World Suicide Prevention Day: How to keep young ones safe from dark side of the web

Until a few years back most of the teachers had a favourite topic for essay writing 'Technology - Boon or Curse'. Most of us would jump and stand up for technology being a boon, and there would be few talking about it being a curse. This debate didn't have had a solution then, and doesn't look like there's going to be one any time soon. The virtual world has become an inseparable part of our existence. The Internet is very impactful and continues to grow at a breakneck speed. Parents today are worried about the access their kids have to the information online, and the inability of some teenagers to handle the information only adds to their concerns. The Internet is being used for learning, exploring, seeking help, connecting with people around the world and much more. People can define their own identity in their social media profiles, and modify it several times to suit various purposes and situations. This has given a new dimension to socialising and expressing oneself. Children and young people often feel more secure about expressing or confiding in strangers, than in people close to them.
In an age where keeping them away from technology is practically impossible, vaccinating them or providing early intervention remains the best way forward.
Catch them young
According to a UNICEF report, 60 per cent of kids between 6-10 have access to the Internet. Caregivers can take this chance to give them an 'exclusive user's manual', made by parents or an elder, which has safety instructions to follow online.
Without the the right education/manual, they may stumble upon anything, appropriate or not.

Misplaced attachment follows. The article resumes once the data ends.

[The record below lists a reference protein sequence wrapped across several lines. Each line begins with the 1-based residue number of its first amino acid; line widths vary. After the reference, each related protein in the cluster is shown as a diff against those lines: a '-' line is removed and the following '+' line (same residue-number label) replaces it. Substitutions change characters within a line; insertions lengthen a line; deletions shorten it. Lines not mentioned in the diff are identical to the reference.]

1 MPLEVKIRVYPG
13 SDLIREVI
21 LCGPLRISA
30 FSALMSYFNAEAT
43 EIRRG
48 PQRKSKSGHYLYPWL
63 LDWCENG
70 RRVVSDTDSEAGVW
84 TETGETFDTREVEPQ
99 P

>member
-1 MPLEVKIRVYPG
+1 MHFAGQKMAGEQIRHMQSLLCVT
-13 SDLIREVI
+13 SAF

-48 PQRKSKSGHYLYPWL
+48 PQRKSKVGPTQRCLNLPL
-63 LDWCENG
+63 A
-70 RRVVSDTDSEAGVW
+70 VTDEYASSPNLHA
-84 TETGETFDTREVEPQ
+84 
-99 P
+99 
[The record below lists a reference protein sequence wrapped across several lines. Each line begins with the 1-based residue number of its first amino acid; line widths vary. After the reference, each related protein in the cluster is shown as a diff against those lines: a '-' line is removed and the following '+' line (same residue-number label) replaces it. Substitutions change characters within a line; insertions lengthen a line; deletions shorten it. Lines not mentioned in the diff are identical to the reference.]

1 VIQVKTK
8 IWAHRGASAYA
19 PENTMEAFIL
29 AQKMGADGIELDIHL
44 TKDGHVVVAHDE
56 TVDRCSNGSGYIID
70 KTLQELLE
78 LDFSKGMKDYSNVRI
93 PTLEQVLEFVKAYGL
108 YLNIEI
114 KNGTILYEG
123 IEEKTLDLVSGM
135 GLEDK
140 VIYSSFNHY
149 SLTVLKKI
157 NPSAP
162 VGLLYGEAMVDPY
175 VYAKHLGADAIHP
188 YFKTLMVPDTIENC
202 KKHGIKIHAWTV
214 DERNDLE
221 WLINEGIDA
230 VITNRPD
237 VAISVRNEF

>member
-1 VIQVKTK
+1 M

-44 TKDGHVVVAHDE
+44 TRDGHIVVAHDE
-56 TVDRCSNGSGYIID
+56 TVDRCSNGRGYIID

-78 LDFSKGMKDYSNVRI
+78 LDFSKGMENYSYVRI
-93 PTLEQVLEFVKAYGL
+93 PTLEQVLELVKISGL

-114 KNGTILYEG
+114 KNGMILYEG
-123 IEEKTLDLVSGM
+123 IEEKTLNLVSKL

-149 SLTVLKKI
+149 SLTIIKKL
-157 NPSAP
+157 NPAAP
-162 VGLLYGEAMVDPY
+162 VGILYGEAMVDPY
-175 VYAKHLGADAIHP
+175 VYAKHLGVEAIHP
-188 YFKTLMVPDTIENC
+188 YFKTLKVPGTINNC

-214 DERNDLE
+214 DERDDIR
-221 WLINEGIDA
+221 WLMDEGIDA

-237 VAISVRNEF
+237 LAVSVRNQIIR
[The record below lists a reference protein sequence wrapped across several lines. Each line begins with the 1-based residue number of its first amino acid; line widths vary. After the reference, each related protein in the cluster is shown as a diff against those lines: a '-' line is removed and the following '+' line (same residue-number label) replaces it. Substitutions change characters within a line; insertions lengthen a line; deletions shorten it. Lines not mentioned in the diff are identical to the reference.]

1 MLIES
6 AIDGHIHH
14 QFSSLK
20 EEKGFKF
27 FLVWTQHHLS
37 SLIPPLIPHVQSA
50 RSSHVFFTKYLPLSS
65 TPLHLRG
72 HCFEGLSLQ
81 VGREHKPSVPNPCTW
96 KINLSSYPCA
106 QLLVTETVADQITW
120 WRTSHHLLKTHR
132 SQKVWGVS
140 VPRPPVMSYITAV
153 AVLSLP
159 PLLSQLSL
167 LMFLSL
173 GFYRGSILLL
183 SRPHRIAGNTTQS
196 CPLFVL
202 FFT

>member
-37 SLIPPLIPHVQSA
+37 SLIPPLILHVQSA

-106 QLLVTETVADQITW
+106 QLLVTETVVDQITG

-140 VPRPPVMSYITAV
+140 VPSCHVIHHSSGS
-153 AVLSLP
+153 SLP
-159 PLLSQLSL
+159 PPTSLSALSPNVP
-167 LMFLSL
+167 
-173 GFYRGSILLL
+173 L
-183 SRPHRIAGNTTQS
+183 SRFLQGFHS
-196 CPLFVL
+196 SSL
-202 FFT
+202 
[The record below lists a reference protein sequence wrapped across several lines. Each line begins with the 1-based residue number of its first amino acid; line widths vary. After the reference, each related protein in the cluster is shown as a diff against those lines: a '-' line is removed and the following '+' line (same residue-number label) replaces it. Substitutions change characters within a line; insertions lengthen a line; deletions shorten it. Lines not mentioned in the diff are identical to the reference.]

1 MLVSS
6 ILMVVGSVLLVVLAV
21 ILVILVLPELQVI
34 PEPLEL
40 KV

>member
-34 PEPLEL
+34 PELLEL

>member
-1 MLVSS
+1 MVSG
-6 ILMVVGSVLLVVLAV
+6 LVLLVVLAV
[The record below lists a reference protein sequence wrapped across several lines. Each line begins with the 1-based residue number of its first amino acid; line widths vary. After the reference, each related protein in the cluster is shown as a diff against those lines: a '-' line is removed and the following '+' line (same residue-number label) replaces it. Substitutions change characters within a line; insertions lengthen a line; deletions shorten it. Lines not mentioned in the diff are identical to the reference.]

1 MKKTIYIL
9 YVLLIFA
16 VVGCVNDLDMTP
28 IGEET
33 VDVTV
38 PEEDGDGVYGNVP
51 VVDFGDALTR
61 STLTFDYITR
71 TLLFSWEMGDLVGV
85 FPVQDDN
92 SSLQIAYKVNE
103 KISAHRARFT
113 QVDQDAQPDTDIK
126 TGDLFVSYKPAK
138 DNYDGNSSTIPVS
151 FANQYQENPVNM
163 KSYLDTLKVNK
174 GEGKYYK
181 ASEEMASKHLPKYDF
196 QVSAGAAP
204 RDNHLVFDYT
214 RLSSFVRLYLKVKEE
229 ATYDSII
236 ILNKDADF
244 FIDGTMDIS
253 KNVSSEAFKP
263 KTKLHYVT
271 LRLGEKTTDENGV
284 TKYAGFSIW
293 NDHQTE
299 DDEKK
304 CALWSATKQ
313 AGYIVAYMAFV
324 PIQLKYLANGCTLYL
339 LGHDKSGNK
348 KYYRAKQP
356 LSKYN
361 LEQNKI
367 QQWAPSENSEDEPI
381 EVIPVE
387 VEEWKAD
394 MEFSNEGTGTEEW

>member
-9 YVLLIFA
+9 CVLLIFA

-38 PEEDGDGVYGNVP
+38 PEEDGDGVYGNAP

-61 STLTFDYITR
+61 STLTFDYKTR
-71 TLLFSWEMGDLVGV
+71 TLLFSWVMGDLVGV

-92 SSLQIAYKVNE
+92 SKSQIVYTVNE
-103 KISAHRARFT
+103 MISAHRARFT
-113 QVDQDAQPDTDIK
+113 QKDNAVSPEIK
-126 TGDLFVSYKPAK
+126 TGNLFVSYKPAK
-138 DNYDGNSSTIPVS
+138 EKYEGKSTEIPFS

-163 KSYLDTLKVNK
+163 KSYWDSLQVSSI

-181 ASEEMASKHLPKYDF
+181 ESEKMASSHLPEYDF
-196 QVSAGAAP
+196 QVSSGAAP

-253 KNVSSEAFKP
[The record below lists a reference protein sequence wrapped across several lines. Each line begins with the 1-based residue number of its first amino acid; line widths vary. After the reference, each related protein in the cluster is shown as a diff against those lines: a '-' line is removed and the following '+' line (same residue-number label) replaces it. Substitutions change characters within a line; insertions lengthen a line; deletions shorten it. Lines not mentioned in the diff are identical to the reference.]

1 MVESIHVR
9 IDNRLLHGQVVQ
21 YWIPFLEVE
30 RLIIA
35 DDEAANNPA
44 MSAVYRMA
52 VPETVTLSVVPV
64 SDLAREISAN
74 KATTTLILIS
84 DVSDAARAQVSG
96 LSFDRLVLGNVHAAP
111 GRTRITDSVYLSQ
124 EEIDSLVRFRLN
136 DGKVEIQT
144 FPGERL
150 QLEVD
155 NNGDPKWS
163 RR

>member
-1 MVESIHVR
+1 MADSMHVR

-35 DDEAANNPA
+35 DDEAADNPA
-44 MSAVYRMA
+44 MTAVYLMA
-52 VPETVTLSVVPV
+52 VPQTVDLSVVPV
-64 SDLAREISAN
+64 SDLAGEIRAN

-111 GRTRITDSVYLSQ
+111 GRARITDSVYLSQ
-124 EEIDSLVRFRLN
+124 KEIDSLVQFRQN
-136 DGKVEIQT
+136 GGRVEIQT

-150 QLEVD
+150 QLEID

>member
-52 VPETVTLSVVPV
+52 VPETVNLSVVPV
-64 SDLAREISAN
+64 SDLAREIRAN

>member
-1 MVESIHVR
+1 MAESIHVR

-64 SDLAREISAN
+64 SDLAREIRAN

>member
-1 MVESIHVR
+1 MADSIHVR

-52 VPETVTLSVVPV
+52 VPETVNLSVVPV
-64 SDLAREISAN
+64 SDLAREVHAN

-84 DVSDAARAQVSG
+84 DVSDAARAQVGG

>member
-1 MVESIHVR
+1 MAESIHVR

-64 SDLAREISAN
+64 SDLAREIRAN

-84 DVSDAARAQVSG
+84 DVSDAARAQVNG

Once a user knows that the Internet can provide them with all the information they need, it heightens their curiosity and they go back for more. This does not only apply for the inappropriate content. Apart from monitoring content, parents should also get involved in the activities along with them.
Create a safe and non-judgemental environment
Allow your children to put forward their own opinions even if their thoughts are not aligned with yours. This will encourage them to be more open towards sharing their thoughts with you.
If this seems a little difficult, you can always seek professional help. Involve them in the process of seeking professional help from a psychologist or a counsellor. Help them understand why a trained professional is better than an anonymous agony aunt/uncle in the virtual world.
In simple words, instead of a faceless entity, inculcate a habit of approaching parents or a trained professional when it comes to sharing information.
Help them draw parallels between the real physical world and the Internet world
A kid who will think twice before befriending a stranger in real world will generally not think twice before accepting a friend request from strangers online. The main reason behind this is the fact that the set of guidelines we have for kids in real world are not extended to the virtual world.
It is advisable to provide them with guidelines even for their virtual life, like not befriending strangers, not uploading pictures that can be used against them in future, etc.
Communication is the key
The most basic thing any parent could do is initiate a dialogue with their kids. The idea is to create an environment where the kids feel that their parents are approachable for even their most severe problems.

Credit-ET Panache (https://economictimes.indiatimes.com/magazines/panache/world-suicide-prevention-day-how-to-keep-young-ones-safe-from-dark-side-of-the-web/articleshow/65731435.cms)

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Manasi Gokhale

Manasi Gokhale

Sports & Clinical Psychologist at Mpower